In 1893 — on the 15th anniversary of its founding — the Newman Society presented a bronze statue of St Peter to the Church of St Aloysius Gonzaga, now the home of the Oxford Oratory.
The gift commemorated the departure of the much loved Fr Walter Strappini SJ, who had served as Rector of the parish for eleven years and had been a formative influence in the early years of the Society’s history.
The statue was a scaled replica of the famous statue of St Peter which stands in the Vatican Basilica and is attributed to the thirteenth century sculptor Arnolfo di Cambio. The original model for the sculpture can be seen in the Basilica’s crypt, where there can be found a classical sculpture of a seated philosopher which has been transformed into a christianised image of the Prince of the Apostles teaching from his cathedra.
On the Feast of Ss Peter and Paul, the bronze statue is vested with a cope, Episcopal ring, and Papal tiara. A special indulgence can be obtained by kissing its foot, which has been worn down to a smooth surface by the veneration of centuries of pilgrims. The gesture has a two-fold meaning: it is an act of veneration of St Peter and — as the traditional gesture of obeisance upon meeting a Pope — is also an expression of loyalty to the person of the Holy Father as successor of ‘the Fisherman’ Peter.
In the St Aloysius parish records (now served by the Congregation of the Oratory) there survives a papal grant giving this same indulgence to the Newman Society’s statue and Fr Cyril Martindale SJ’s parish history notes that it was much venerated by people entering and leaving the church.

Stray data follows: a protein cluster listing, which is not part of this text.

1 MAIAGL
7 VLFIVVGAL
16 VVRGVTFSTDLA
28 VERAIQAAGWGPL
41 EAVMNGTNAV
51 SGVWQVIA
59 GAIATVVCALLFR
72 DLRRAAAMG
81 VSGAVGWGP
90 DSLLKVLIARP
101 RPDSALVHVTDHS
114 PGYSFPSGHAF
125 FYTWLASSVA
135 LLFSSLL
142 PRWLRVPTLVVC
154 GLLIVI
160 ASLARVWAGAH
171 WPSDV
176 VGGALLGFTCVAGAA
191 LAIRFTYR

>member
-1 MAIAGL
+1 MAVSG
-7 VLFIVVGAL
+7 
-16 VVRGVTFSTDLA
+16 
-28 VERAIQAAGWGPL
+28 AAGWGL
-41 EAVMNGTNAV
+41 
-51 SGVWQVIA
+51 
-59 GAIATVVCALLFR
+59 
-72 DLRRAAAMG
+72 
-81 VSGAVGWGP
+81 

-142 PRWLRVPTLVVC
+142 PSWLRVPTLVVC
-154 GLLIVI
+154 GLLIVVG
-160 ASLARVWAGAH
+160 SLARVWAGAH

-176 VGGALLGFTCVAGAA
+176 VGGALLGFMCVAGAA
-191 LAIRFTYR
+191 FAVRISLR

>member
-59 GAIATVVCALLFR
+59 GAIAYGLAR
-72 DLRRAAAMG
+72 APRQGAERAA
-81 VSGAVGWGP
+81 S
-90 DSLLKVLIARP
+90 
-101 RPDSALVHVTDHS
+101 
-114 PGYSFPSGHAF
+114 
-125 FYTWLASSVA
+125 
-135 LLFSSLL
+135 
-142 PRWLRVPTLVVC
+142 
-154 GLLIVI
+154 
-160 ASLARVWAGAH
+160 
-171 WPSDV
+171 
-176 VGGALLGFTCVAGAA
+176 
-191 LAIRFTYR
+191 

During the iconoclasm of the 1960s and ’70s, the statue was removed from the church and decapitated (!). Miraculously, the head was rescued by a parishioner and was returned to the parish several years ago. It can now be seen in the Oratory House, where it serves as a sad reminder of the reprehensible destruction of so much of our Catholic patrimony, culture and identity falsely carried out in the name of the Second Vatican Council (see below).
The surviving ‘bust’ may be a familiar sight to some as it is occasionally vested by the Oratorian Fathers to adorn altars of devotion on significant feast days. That the statue has become again an object of devotion for the faithful is a comforting reminder that “wherever Peter is, there too, is the Church” and that the words of Our Lord to St Peter, “Tu es Petrus et super hanc petram aedificabo Ecclesiam meam, et portae inferi non praevalebunt adversus eam“, ring through the ages forever true.
The Fathers of Vatican II on Sacred Art:
“Very rightly the fine arts are considered to rank among the noblest expressions of human genius. This judgment applies especially to religious art and to its highest achievement, which is sacred art. By their very nature both of the latter are related to God’s boundless beauty …
… The practice of placing sacred images in churches so that they may be venerated by the faithful is to be firmly maintained …
… Ordinaries must be very careful to see that sacred furnishings and works of value are not disposed of or allowed to deteriorate; for they are ornaments of the house of God.“
(Vatican II, Sacrosanctum Concilium, 122, 125, 126)